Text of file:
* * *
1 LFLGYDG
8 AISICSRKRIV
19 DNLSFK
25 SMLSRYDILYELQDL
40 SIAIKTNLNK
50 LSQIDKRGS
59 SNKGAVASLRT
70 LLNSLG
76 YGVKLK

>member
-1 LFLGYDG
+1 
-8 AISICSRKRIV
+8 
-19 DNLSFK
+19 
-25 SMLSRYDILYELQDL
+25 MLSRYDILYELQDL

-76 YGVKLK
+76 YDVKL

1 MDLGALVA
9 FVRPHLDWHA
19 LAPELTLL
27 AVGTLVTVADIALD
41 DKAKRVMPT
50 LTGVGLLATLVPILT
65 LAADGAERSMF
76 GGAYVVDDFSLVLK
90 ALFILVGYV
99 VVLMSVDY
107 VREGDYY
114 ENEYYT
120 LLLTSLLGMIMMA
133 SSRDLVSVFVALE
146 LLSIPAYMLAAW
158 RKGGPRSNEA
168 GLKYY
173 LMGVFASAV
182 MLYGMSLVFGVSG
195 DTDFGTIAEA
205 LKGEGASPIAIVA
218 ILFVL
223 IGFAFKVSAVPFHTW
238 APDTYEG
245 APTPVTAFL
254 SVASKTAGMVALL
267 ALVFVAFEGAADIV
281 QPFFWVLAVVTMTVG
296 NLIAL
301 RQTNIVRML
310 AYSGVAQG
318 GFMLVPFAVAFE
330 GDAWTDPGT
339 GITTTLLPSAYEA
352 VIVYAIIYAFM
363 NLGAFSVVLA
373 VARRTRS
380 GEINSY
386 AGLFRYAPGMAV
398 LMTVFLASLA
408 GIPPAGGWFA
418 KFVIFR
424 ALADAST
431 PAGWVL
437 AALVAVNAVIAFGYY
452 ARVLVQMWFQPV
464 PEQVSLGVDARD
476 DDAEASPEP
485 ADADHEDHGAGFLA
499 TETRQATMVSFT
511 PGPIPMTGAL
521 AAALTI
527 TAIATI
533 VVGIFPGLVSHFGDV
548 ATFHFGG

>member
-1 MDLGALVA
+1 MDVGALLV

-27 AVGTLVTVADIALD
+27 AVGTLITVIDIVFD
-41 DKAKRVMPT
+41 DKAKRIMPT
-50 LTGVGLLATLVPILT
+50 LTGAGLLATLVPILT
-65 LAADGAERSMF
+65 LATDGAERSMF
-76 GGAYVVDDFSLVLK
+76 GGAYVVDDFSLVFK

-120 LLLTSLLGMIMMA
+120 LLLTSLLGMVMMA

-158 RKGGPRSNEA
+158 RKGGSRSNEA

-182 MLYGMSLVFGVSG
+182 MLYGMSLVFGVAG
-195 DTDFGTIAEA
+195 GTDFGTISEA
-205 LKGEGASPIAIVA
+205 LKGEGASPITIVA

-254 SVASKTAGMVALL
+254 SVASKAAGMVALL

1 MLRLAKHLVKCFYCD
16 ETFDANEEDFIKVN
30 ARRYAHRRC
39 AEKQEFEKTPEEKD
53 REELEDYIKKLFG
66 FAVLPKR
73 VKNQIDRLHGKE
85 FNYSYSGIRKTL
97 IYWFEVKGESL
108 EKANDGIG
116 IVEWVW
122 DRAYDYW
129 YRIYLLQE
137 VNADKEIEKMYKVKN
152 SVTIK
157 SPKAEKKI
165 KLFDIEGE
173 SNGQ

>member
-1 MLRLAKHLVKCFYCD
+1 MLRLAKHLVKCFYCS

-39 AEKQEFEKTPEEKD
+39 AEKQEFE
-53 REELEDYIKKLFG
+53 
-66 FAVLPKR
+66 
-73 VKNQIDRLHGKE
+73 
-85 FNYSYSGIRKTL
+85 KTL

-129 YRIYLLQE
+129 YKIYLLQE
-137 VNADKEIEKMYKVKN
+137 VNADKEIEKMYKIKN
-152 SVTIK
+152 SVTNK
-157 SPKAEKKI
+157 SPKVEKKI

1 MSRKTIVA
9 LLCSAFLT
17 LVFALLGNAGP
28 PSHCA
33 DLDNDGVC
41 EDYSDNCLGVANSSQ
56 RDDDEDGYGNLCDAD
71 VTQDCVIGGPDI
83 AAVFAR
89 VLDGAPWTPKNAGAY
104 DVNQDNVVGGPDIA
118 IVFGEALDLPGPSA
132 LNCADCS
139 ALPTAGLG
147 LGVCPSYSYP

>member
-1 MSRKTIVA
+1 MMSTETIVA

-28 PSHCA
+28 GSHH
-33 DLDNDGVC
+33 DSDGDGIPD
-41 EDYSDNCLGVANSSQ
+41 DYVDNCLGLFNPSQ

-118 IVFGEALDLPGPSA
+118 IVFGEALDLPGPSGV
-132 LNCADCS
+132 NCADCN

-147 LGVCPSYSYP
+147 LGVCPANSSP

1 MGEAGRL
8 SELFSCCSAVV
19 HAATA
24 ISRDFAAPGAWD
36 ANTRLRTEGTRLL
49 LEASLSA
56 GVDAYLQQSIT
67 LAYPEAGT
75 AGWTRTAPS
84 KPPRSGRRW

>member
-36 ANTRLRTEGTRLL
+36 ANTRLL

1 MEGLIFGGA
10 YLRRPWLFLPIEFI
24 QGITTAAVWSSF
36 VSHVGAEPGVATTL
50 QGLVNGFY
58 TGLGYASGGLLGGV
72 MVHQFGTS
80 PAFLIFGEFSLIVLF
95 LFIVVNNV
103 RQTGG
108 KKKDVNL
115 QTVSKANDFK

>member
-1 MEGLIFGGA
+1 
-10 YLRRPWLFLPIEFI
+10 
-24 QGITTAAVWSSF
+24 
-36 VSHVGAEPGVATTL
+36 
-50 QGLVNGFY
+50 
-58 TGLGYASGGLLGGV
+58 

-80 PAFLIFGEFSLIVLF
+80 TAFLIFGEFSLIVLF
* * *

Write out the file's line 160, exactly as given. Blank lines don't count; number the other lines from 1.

-33 DLDNDGVC